Robert Downey Jr. at ‘Avengers: Infinity War’ premiere: ‘Wakanda forever! I can say that as an honorary black man’
In a crowd including Chadwick Boseman, Zoe Saldana and even coach David Fizdale, Iron Man pledges allegiance to the ‘Black Panther’ phenomenon
8:28 AMNearly 40 Marvel superheroes gathered on the stage at Hollywood’s Dolby Theatre on Monday night. For 10 years, the studio has been making films that bring comic book stories to life — breaking box-office standards and often introducing the next big thing along the way.
So the actors — Robert Downey Jr., Chadwick Boseman, Zoe Saldana and Scarlett Johansson among them — stood there prepped for the opening of Avengers: Infinity War on Friday. According to Fandango, it’s already sold out more than 1,000 screens and has a chance to top the biggest opening of all time, Star Wars: The Force Awakens, which collected $248 million on its big night in 2015. Marvel is already celebrating unprecedented success of its February release, Black Panther, which has to date earned more than $680 million domestically and is still growing.
But on Monday night, when Downey Jr., who began his Marvel journey with 2008’s Iron Man, was given the microphone by studio president Kevin Feige, he made his allegiance very clear: “Wakanda forever,” he said as he looked behind him to see Boseman. “I can say that as an honorary black man.”
The crowd, which included Angela Bassett, Courtney B. Vance and Laurence Fishburne, broke out into laughter, reminded of the actor’s controversial turn in 2008’s Tropic Thunder — his character undergoes skin surgery so that he can actually become a black man for a role. Infinity Wars screened at just under three hours — and judging by the oohs, aahs, laughter and audible shock reverberating through the space, Marvel has another darling on its hands.
Immediately after the premiere, lucky golden wristband holders were ushered to a rooftop for an after-party where guests feasted on vegan falafel, Thai chicken meatballs, beef meatballs tossed in marinara sauce and an assortment of salads, cheese platters and mini desserts. The crowd was huge and eclectic; the last few Marvel premiere parties (such as the one for Black Panther) have been more intimate. Guests jumped into and out of photo booths, received mini Marvel puppets and sipped champagne.
The night was soundtracked with tunes from George Michael, Janet Jackson, Prince, Tupac Shakur, Jay-Z and Michael Jackson, and industry insiders mingled with cast members such as Saldana, Winston Duke, Josh Brolin and even former Memphis Grizzlies head coach David Fizdale.
The party started closing out shortly after midnight, with straggling well-wishers issuing kudos to film producers for pulling off what likely will be another box-office blockbuster. Fans will have to wait until next year for the film’s second part — a year too long.
Why a Jack Johnson pardon would be easier for Trump than Obama
The first black heavyweight champ went to prison for sex with white women
2:48 PMDon’t be surprised that Donald Trump is expressing enthusiasm about pardoning Jack Johnson while Barack Obama ignored it.
The first black heavyweight champion was wrongfully imprisoned a century ago by racist authorities who were outraged by his destruction of white boxers and his relationships with white women. In 2004, a group of people began seeking a pardon for Johnson, but they were rebuffed by then-Presidents George W. Bush and Obama.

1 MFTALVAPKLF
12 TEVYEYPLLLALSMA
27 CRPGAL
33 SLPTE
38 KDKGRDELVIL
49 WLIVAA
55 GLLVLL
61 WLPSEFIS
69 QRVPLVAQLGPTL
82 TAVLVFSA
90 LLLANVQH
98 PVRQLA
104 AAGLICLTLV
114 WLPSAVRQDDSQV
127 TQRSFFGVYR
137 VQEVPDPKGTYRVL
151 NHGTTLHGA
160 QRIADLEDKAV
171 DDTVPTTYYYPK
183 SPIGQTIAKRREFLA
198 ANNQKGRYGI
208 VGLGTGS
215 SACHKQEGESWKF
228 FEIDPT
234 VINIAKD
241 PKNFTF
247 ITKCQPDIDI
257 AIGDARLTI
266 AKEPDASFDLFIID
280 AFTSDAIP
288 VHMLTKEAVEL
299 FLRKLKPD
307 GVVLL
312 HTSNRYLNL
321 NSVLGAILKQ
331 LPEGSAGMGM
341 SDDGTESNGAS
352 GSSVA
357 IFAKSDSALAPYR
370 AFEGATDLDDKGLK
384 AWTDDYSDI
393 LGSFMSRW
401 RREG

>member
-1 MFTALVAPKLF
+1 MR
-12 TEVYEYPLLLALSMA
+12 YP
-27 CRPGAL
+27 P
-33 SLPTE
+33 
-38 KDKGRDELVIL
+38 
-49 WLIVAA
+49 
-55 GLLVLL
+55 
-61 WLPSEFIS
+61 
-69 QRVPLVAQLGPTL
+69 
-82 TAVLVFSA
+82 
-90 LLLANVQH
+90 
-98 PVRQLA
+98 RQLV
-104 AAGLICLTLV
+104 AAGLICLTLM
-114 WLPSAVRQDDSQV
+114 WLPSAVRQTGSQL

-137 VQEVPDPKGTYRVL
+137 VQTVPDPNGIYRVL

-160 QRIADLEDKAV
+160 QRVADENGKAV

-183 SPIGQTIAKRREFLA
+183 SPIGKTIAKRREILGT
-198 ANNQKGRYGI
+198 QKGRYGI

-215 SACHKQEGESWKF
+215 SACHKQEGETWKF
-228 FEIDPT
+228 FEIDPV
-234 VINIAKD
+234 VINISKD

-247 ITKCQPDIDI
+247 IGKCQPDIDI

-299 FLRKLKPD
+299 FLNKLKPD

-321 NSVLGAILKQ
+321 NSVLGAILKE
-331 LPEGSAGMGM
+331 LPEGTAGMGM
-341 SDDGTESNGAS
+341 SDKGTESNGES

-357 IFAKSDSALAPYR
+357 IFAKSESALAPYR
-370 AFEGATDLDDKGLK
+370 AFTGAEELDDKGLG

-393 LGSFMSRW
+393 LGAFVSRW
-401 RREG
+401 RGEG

Now, President Trump is tweeting that he’s considering the idea. Here’s why a pardon is easier for Trump than Obama:
Exonerating Johnson would have opened Obama up to racial repercussions unique to the first black president. The boxer enjoyed rubbing white America’s face in his profligate habits with sex, money, cars, clothes and jewelry. At a time when black men were lynched for even looking at white women, Johnson not only flaunted his Caucasian companions, he viciously beat at least one of them.
Johnson’s lifestyle was like “the hip-hop culture of its day, widely associated with black criminality and black masculine pathology,” wrote American University history professor Theresa Runstedtler in her book on Johnson. Obama pardoning Johnson would have appeared to some people like pardoning Tupac Shakur or Bobby Shmurda. Black Americans, meanwhile, are more uncomfortable than whites with interracial unions.
Even though Johnson deserves to have his record posthumously cleansed, Obama was focused on clemency for living victims of mass incarceration policies, which disproportionately affect the black community.
Trump, meanwhile, was elected despite multiple accusations of sexual misconduct. Pardoning a womanizer like Johnson doesn’t dent Trump’s image as much as it would have tarnished Obama’s (evidence that black folks still need to be twice as good to succeed).
Pardoning Johnson would send a valuable message to white America, which is Trump’s main constituency. “It helps us white people more than black people,” the filmmaker Ken Burns, who directed an illuminating Jack Johnson documentary, told me in 2016. “Black people don’t need this information [about racial injustice]. Black people know this already. It’s us white people who don’t know it.”
Finally, a pardon would provide Trump with an opportunity to do something, albeit symbolic, about racial injustice. Trump’s Justice Department is reviving the “tough on crime” policies that created the racially biased disaster of mass incarceration – the exact catastrophe that Obama tried to mitigate with both policy and his huge number of commuted sentences.
Overall, it’s a fitting irony that Trump is weighing a pardon Obama never chose to pursue.